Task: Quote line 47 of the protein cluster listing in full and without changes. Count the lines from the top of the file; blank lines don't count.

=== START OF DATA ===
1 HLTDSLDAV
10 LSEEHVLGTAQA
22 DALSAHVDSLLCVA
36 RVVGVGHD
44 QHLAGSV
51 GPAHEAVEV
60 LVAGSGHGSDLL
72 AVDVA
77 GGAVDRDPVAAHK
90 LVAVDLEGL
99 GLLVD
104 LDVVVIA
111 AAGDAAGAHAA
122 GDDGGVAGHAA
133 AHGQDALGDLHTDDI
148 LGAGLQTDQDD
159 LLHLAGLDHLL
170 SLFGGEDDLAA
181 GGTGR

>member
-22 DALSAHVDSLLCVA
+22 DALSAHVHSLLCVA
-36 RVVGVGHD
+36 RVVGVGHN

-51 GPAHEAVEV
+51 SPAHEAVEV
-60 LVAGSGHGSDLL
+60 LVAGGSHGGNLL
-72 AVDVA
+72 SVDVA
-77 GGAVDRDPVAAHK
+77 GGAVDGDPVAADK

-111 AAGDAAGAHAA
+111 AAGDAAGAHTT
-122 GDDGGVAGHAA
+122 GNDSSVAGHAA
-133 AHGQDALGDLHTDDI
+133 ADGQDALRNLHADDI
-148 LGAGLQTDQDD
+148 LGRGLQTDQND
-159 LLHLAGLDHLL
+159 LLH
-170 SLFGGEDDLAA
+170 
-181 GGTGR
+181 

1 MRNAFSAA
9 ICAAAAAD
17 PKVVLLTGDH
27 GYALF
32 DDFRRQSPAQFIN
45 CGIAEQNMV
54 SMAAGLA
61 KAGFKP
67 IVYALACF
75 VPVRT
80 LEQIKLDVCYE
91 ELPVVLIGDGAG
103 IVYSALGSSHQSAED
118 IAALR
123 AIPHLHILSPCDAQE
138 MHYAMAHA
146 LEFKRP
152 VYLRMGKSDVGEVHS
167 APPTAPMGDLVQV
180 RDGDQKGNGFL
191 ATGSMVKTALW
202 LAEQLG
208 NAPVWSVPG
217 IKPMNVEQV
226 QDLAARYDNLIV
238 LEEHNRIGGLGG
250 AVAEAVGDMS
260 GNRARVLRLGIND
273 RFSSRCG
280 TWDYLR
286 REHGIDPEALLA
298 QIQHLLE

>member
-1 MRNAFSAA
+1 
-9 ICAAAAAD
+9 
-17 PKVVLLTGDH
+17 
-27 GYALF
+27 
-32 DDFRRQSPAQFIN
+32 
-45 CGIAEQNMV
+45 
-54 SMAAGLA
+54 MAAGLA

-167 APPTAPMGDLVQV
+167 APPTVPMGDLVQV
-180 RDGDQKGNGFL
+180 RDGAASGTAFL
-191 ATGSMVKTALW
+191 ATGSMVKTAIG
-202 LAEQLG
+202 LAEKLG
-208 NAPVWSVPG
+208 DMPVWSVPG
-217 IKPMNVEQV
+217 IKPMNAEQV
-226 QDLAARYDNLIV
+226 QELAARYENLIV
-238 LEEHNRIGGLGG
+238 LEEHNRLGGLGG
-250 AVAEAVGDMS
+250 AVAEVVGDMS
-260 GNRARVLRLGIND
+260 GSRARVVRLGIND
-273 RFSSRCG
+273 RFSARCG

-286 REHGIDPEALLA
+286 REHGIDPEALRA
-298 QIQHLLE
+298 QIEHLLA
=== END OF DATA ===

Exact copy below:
1 MRNAFSAA